Peter recalls three ancient examples when God brought his justice against such rebellion (2 Pet. 2:4-11). In the first example, he mentions the story of the sons of God in Genesis 6 as it was interpreted in a popular Jewish work called 1 Enoch. In this text, these sons were identified as rebellious angels who crossed the line and slept with women, earning divine judgment. He also reminds us of the story of the ancient flood (Gen. 6-8), followed by the third example, the story of Sodom and Gomorrah (Gen. 19). In each case, there was rebellion leading to divine judgment. But as Peter points out, God was always faithful to deliver his people, as the story of Lot shows.

Peter then connects these ancient stories to the teachers’ corrupt way of life. They are after money and sex, they despise authority, and they lead people to think that God doesn’t care about our moral decisions. They teach a message of Christian freedom as a license to do whatever they want. This is why Peter brings up Paul’s letters later in 2 Peter 3:15-16.

It appears that these teachers have distorted Paul’s message of liberation in Christ (Rom. 6). These behaviors and the justification for their actions are not what Paul intended, and Peter makes it clear that these teachers are not free. In reality, they are slaves to their bodily impulses. The fact that they are Christians makes it more tragic because knowing Jesus’ teachings makes them doubly accountable. They have become pitiful examples of the ancient proverbs about a dog returning to its vomit and a washed pig going back to the mud (Prov. 26:11).

2 Peter 3: God Will Bring His Justice

Peter continues by addressing the reasoning behind their denial of the final reckoning (2 Pet. 3:1-4). The skeptics say that “generations of God’s people keep passing away without seeing the fulfillment of their hopes. Where is this promised return of Jesus?” Peter counters by showing how shortsighted this objection is. “Look around,” he says, “at this remarkable universe we inhabit” (2 Pet. 3:5-9). The fact that we exist at all means that, at some moment in the past, God’s word intervened in a dramatic way to bring something out of nothing, order out of chaos, and he can do so again.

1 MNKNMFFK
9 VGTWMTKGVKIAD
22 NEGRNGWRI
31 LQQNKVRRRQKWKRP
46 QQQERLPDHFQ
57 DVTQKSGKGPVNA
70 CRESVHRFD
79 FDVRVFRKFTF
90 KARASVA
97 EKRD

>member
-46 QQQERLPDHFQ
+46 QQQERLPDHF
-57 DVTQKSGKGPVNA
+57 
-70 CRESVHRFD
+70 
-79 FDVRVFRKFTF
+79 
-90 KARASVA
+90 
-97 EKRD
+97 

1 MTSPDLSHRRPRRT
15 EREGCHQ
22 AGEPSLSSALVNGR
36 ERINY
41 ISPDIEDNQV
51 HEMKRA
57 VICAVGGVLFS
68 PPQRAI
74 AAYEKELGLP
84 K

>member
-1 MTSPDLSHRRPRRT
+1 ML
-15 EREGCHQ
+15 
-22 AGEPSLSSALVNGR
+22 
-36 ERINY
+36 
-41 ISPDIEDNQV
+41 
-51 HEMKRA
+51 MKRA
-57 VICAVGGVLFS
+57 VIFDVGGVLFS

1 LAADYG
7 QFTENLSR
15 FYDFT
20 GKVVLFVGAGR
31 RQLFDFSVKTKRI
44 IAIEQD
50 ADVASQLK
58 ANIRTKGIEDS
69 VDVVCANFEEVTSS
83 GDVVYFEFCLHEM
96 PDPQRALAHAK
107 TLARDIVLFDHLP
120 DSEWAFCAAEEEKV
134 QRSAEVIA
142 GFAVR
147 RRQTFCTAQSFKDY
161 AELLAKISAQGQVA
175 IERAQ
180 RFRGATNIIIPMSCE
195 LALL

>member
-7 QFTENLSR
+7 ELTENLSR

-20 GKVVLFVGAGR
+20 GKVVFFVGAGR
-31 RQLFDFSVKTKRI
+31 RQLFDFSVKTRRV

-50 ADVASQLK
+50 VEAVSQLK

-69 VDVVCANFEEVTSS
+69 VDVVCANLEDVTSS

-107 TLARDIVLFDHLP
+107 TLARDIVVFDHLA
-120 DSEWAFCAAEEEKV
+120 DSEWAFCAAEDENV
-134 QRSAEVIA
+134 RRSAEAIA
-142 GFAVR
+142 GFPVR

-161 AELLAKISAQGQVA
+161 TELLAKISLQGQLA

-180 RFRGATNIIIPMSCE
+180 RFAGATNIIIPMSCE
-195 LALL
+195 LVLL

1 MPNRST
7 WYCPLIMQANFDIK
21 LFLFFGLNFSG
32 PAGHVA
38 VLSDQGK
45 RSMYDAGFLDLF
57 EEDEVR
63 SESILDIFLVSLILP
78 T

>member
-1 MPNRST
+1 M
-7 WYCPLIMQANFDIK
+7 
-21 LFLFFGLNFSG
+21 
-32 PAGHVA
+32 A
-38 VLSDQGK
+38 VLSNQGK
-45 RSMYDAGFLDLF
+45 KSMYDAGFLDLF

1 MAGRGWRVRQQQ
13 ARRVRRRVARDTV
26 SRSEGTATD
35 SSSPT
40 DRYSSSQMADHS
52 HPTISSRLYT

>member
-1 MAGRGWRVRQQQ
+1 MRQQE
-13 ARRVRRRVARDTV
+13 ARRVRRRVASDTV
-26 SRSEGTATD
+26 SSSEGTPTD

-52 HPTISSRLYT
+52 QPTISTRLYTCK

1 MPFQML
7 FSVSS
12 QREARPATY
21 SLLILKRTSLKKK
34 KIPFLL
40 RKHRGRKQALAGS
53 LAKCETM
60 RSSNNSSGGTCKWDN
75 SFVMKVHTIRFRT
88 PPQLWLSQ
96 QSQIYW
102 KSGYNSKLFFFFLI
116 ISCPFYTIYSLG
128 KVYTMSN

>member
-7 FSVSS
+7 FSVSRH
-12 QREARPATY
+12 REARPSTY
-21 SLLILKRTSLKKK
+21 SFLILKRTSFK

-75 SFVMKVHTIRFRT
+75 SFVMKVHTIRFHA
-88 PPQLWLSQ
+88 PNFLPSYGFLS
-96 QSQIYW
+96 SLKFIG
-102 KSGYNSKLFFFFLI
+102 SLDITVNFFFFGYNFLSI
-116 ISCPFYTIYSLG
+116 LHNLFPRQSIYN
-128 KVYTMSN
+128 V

But here’s the real question: Why is God taking so long? Peter reminds us that our human conception of time is extremely limited. The long expanses of time through which God works don’t fit neatly within the framework of our very short lives. This is actually a sign of God’s patience. Each generation is offered the chance to recognize their selfishness, to humble themselves, and to repent before his generous grace.

God’s grace will bring the story to a close on the Day of the Lord (2 Pet. 3:10-13). Peter draws upon the prophetic poetry of Isaiah 34 and Zephaniah 3. These poems described the day of God’s justice as a consuming fire. Peter says that “the heavens will pass away and the stoicheia will melt by fire” (2 Pet. 3:10). This is a Greek word that can refer to the elements, in which case Peter is talking about a future dissolution of the material universe. But the word can also mean heavenly bodies or the stars. The second meaning is how the word is used in Isaiah 34:4, where Peter is quoting from. In that case, the statement is a metaphor about the “sky being peeled back” before the God who sees all. This is why the fire doesn’t result in the annihilation of creation but rather that “the earth and all its works are exposed” (2 Pet. 3:10).

The ultimate purpose of God’s consuming justice is not to scrap the universe but rather to expose evil and injustice and remove it so that a new kind of Heaven and Earth can emerge. It will be a creation that is permeated with righteousness, where people know and love God and therefore love their neighbor as themselves. Peter concludes by saying that this is the real Christian hope that Jesus and the apostles have been announcing. This includes Paul, whose writings can be misunderstood if you rip his teachings out of their context. 

The tone of 2 Peter is pretty intense, but his passion comes from the firm conviction that God loves this world and is determined to rescue it through Jesus. This means that God’s love must confront and deal with the sin and injustice that ruins his beloved creation. In God’s own time, he will do just that, opening up a new future for humanity and all creation.

The Big Idea

God loves this world and is determined to rescue it through Jesus. This means that God’s love will confront and deal with sin and injustice.